2010 Volkswagen Golf Preview

Jeff Youngs | Dec 31, 2009
  • All-new design for 2010
  • 3- and 5-door versions
  • Front- or 4Motion all-wheel drive (AWD)
  • Gas and diesel powerplant options
  • Manual or DSG transmissions offered
  • Set to debut at the 2008 Paris Motor Show
  • Sales in the United States in fall 2009


Introduced in 1974 as a replacement for the air-cooled Volkswagen Beetle, the Volkswagen Golf has been one of the German automaker's greatest hits. With more than 25 million units sold worldwide since its first introduction, the Golf (and its sibling "Rabbit" in the United States) is the world's third best-selling model, according to VW. Over the past five generations, the compact-sized Golf has been configured in 3-door hatchback, 5-door hatchback, station wagon, and convertible variants. Originally conceived as a simple front-wheel-drive (FWD) 4-cylinder economy hatchback in the 1970s, the diversity of late-model versions demonstrates the flexibility of the platform. Today's Golf/Rabbit offerings range from fuel-efficient diesel-powered sedans to high-performance, race-oriented, AWD 6-cylinder hatchbacks.

Design and Model Lineup

The all-new, sixth-generation Volkswagen Golf/Rabbit model is known internally as the "Mk6." Unmistakably an evolution of the current Golf/Rabbit, the new design is larger and more aggressive in stance and appearance (taking cues from the ). The grille, headlights and air intake have changed only slightly, as has the rear of the vehicle. All design cues emphasize the new width, giving the Mk6 the added impression of roominess. With production details still out of reach, consumers in the U.S. should initially expect to see 3- and 5-door variants rolling into showrooms in late 2009.


The current Golf/Rabbit is sold in the United States with three different engines, all model-specific. These include the Rabbit's 2.5-liter 5-cylinder powerplant (170 hp), the GTI's 2.0-liter 4-cylinder engine (200 hp), and the R32's 3.2-liter V-6 engine (250 hp). While specifications have not been released, the sixth-generation Golf will most likely be available with the 1.4-liter TSI, 1.8 liter TFSI, and the 2.0-liter TFSI-again depending on which model is chosen. Diesel powerplants will also be in the mix. These may include Volkswagen's 1.9-liter TDI and the 2.0-liter TDI. High-performance engines have not been announced. Transmission choices will be 5- and 6-speed manuals, standard automatics, and Volkswagen's direct-shift DSG automatic. Standard models will continue to be FWD while 4Motion (AWD) will be optional on some models, and standard on the high-performance derivatives.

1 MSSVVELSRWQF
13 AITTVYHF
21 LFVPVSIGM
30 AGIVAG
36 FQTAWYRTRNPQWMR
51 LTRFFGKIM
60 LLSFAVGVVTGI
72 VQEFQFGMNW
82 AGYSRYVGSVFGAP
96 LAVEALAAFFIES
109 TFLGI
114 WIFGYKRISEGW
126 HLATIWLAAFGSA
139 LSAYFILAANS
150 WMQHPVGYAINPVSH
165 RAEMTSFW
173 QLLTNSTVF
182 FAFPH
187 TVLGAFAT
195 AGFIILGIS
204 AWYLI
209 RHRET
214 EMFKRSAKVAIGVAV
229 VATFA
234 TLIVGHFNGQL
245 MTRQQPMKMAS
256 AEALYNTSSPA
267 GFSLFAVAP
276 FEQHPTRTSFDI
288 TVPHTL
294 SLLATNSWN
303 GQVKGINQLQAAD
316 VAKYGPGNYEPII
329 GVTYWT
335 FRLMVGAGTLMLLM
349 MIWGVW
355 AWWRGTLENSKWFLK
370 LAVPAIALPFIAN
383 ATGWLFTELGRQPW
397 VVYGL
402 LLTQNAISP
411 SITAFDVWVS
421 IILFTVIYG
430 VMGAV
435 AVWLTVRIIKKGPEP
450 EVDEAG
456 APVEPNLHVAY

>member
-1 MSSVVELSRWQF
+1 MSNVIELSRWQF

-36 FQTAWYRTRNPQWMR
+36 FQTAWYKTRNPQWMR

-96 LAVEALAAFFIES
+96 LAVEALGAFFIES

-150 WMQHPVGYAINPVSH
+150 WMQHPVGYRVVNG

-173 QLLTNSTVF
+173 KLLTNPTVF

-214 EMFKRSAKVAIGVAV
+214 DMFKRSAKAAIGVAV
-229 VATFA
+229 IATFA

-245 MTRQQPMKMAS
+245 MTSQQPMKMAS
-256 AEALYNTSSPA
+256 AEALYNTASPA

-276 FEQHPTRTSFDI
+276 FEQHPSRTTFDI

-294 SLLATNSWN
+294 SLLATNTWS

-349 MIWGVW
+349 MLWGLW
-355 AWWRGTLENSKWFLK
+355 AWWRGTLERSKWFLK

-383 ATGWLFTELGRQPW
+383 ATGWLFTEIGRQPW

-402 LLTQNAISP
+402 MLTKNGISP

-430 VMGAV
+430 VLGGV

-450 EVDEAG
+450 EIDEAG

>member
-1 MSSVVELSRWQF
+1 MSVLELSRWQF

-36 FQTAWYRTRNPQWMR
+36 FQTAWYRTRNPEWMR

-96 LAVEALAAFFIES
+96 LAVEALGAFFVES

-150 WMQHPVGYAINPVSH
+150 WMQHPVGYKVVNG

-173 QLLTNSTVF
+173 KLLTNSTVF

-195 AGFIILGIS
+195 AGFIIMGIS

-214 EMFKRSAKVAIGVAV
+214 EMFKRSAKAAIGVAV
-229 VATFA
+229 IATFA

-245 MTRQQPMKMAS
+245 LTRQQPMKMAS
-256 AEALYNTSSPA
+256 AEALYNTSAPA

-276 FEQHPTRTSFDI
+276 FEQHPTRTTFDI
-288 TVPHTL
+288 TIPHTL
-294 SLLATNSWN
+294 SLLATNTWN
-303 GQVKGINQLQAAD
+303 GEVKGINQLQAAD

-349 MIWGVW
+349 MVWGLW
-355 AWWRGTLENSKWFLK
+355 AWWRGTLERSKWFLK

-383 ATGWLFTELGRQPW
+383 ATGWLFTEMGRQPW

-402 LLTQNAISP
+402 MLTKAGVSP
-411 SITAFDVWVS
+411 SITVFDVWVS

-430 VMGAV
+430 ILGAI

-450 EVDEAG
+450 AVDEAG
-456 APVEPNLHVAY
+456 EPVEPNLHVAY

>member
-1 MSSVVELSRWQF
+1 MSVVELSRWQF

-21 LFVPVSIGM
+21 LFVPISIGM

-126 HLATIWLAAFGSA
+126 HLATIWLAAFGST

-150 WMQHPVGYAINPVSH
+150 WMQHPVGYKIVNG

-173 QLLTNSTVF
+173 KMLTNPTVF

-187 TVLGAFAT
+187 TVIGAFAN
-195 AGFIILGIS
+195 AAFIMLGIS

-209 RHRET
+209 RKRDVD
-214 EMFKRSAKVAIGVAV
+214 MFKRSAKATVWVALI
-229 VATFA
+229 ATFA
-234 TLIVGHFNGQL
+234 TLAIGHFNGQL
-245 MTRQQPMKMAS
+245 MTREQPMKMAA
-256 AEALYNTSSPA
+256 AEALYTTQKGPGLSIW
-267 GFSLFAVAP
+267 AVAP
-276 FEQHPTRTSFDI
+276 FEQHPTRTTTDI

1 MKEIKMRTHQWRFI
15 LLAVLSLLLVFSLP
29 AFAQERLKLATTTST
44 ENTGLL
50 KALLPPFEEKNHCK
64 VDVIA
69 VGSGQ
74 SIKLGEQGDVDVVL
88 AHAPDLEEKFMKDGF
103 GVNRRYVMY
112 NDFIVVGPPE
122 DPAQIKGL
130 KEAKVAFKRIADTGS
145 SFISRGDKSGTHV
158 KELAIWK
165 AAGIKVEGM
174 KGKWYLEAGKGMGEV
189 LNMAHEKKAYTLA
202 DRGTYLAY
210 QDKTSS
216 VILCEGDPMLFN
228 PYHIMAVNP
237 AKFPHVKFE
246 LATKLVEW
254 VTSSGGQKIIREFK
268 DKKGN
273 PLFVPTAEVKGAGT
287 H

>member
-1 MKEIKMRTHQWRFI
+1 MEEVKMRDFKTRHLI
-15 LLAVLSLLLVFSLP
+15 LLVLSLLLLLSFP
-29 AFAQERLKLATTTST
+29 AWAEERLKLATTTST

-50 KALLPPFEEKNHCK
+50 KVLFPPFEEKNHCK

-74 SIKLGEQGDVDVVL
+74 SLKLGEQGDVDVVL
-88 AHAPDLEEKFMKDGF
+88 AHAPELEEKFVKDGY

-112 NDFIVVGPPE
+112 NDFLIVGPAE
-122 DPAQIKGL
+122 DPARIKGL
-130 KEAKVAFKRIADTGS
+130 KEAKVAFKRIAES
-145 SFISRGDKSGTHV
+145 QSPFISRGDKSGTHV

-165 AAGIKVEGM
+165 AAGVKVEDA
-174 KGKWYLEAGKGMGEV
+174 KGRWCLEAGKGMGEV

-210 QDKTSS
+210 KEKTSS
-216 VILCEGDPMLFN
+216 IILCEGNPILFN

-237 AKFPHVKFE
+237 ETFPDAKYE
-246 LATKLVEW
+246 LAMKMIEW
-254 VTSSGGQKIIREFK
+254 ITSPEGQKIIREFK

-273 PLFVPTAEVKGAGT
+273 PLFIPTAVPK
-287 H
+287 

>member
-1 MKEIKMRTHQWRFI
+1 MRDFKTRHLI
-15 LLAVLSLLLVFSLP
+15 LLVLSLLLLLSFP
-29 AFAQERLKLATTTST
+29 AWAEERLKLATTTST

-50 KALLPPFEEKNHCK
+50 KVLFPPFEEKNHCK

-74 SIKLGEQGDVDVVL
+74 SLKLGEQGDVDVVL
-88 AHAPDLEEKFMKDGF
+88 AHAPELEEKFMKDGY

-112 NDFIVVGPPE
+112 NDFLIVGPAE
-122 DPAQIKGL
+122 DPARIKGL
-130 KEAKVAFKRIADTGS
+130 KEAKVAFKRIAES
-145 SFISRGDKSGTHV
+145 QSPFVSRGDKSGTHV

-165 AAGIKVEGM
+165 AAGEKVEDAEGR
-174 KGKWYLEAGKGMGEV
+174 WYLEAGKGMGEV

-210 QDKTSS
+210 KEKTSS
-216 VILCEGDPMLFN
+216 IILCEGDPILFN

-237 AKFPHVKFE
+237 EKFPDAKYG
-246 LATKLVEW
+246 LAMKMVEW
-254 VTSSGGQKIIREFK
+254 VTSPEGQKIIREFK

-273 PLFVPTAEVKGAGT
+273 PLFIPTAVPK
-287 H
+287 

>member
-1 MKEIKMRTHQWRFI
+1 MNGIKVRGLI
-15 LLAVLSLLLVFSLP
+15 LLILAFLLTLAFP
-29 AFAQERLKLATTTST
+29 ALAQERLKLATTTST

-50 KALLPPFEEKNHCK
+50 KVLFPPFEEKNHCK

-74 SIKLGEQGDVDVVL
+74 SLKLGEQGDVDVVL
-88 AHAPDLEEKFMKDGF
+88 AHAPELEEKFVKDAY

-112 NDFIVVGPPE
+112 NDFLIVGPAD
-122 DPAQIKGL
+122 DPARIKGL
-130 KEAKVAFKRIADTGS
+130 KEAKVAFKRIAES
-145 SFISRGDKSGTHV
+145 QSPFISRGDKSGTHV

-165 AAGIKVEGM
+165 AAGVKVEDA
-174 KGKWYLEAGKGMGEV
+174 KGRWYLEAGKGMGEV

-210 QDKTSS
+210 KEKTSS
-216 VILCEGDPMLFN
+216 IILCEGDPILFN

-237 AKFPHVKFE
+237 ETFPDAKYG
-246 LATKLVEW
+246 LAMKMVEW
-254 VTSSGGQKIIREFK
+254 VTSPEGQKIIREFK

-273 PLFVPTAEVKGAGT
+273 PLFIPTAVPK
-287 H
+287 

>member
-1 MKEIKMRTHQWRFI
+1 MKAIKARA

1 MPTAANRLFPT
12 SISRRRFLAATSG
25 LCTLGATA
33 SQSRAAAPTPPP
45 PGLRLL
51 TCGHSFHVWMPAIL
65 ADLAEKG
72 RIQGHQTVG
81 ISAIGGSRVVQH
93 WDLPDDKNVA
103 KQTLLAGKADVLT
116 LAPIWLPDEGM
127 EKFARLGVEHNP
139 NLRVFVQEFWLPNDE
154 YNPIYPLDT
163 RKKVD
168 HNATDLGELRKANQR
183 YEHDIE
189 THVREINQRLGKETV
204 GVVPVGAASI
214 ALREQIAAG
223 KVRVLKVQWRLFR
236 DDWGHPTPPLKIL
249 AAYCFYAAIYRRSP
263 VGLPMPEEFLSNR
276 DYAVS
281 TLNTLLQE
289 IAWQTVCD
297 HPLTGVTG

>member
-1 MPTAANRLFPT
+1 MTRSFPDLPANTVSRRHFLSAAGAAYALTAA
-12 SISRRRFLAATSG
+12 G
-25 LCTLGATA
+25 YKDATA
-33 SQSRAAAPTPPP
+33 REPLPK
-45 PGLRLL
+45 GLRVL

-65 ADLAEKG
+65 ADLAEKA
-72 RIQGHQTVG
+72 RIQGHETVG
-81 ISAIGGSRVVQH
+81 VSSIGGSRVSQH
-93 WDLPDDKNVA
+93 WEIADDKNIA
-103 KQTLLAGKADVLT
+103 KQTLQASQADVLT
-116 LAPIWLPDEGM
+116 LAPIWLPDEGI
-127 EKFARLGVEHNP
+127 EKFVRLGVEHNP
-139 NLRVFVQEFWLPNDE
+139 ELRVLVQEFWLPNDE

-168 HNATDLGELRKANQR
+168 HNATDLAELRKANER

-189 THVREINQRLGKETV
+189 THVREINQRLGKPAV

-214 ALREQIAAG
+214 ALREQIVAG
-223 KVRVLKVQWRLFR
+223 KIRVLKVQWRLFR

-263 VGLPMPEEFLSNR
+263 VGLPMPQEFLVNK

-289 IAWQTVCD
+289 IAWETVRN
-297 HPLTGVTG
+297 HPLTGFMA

The comprehensive safety features on the current-generation Golf/Rabbit are likely to be carried forward on the stronger Mk6 chassis. The crash-optimized passenger compartment will include a deformable steering column, collapsible pedals, and a fuel pump shut-off. Passive safety features include front-seat side air bags,and pre-tensioning seat belts to protect driver and passenger. Volkswagen is expected to make an anti-lock braking system, Anti-Slip Regulation (ASR), and tire-pressure monitoring standard across the lineup.
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